Luke 1

Luke is the longest of the Gospels and was written principally for the Greeks. Each Gospel presents the Lord Jesus from a different viewpoint.

    Matthew as King of Israel.

      Mark as the perfect Servant.

        John as the Son of God.

          Luke as the Son of Man. The human divine One.

The humanity our Lord is prominent in the Gospel. Luke alone tells us of the boyhood of Christ. He also reveals more of His prayer life than the other Synoptics. He mentions frequently His sympathy and compassion. This may account for our Lord’s involvement with women and children.

Luke’s Gospel is also known as the missionary Gospel. In it the Gospel goes out to the Gentiles, and the Lord Jesus is presented as the Savior of the world. Luke alone records the parables of the 15th chapter. The sending forth of the seventy and their subsequent mission.

The outline is very interesting.

The introduction.

Ch 1:1-4.

The Birth-Baptism-Genealogy-Temptation.

Ch 1:5-4:13.

The public ministry to the Triumphal Entry.

Ch 4:14-19:27.

The Rejection and Death.

Ch 19:28-23:56.

His Resurrection-Commission to His disciples- and His Ascension.

Ch 24:1-53.

Luke’s introduction is masterly. He reveals himself as a historian as well as a doctor. His information came from two sources, written and oral. Verse 1 would describe the written sources.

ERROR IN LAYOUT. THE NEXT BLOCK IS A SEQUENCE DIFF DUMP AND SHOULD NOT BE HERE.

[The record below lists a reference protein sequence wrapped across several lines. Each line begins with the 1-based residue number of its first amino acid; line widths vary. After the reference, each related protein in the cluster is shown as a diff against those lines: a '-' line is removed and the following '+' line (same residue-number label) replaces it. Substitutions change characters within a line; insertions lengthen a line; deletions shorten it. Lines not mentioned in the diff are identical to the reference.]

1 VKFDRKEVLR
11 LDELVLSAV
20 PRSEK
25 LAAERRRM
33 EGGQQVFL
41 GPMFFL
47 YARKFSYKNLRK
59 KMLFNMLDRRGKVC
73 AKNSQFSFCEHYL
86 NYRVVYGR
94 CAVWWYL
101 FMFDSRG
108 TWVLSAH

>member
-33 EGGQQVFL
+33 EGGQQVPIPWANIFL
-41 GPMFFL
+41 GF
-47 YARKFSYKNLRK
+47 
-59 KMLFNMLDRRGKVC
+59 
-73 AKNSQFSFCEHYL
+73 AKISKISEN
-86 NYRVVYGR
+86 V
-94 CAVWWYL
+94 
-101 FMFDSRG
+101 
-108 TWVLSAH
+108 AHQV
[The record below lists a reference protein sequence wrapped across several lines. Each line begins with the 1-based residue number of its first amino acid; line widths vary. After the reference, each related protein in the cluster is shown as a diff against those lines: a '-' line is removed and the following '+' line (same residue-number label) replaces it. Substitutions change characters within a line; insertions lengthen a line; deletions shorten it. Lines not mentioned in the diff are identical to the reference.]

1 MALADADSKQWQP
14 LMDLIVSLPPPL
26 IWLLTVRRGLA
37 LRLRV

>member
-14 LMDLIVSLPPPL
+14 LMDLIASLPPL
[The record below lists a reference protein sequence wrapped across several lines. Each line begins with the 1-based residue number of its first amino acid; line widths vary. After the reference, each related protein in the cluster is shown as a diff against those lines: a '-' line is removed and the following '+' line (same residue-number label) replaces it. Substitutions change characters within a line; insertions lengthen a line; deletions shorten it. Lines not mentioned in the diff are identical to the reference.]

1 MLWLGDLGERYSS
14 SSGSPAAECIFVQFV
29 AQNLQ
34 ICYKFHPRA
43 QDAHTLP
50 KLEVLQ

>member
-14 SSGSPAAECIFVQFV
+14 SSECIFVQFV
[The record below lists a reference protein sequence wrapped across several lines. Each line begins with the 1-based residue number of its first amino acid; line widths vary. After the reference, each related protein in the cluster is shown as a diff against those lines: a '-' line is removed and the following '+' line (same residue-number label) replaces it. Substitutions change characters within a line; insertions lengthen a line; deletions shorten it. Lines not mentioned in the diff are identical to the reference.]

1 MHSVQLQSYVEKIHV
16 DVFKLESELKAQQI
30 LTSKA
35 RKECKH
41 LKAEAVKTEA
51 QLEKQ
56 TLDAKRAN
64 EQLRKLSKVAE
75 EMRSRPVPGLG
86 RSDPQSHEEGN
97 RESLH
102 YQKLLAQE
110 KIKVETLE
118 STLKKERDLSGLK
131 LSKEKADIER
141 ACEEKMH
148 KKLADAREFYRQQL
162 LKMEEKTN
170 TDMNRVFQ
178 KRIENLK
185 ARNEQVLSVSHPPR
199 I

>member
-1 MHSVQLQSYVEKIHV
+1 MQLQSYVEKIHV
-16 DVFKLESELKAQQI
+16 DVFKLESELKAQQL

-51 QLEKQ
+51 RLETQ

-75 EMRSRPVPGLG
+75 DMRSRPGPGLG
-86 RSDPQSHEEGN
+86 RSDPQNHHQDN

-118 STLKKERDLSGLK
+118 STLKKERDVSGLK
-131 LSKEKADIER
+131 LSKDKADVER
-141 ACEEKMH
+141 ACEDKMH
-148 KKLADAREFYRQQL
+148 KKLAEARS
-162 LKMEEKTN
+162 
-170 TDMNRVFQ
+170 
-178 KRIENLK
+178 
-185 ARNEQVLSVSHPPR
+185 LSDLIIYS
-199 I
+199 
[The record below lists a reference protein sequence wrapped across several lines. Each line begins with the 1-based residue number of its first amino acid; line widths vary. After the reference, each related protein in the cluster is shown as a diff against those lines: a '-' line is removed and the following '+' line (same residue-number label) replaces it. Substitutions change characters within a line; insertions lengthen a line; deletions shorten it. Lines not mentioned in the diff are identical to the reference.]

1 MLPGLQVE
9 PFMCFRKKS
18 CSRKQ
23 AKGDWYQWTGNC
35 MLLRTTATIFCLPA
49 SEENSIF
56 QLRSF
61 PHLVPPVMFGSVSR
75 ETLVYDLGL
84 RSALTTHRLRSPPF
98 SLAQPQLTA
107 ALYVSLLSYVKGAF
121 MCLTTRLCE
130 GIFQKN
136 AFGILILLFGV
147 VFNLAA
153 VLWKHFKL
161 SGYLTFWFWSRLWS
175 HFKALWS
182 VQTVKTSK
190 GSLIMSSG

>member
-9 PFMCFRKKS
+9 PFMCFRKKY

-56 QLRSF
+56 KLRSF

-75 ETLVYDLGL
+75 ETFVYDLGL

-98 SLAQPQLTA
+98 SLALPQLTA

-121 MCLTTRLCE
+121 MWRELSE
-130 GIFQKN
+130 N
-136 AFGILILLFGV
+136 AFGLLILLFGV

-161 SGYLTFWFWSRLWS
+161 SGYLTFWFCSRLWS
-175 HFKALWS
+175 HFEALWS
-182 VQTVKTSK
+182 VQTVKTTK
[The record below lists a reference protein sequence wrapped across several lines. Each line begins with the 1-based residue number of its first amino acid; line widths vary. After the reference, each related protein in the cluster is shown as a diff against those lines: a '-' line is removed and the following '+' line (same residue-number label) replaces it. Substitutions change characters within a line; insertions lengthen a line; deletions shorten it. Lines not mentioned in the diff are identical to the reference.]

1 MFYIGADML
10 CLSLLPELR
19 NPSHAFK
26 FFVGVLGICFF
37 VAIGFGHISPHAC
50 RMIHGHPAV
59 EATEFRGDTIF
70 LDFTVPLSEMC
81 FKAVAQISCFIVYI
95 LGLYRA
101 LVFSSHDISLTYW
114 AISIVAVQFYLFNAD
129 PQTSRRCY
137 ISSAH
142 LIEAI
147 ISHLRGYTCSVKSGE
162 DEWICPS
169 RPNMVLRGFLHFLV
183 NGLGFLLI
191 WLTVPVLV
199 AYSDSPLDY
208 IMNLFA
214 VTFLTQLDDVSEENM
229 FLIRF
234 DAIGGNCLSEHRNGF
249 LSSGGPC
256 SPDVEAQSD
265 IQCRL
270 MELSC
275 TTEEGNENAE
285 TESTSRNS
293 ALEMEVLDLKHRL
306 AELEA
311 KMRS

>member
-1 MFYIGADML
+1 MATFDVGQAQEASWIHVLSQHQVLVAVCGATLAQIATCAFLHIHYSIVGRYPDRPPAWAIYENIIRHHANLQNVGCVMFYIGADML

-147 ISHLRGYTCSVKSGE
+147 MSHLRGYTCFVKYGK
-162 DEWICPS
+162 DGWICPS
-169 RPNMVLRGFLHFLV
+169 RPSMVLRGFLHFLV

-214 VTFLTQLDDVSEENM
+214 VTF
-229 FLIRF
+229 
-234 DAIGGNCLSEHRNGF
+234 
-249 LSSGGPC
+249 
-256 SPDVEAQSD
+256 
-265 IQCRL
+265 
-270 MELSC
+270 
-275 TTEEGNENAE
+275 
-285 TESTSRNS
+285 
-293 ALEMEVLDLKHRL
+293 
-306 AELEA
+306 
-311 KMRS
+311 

The A.S.V. is very explicit in its interpretation of this verse. “For as much as many have taken in hand to draw up a narrative concerning those matters which have been fulfilled among us.”

Apart from Matthew and Mark we do not know who the others were.

Verse 2 describes his oral sources. “Those who from the beginning were eye-witnesses of and attendants on the Word have delivered them unto us.”

Luke never claimed to be an eye-witness, but he interviewed those who were. Notice how he uses the “Word” as a name of Christ.

Verse 3 This verse shows that Luke, by his study, had gained an accurate understanding of the life of Christ. These he has put down in order, for the benefit of his most excellent friend Theophilus. The phrase “from the first” would be better translated “from above.” In all other places where the word occurs it is so rendered.

To sum up—Luke’s knowledge of the details of Christ’s life was not only derived from written and oral sources, but was confirmed by divine revelation.

Verses 5-25 In these verses the birth of John the Baptist is foretold. In Verses 57-66 he is born and named. Verse 6 Note the character of the parents of John.

· “They were both righteous.”

· “They walked in all the commandments and ordinances.”

· “They were blameless before the Lord.”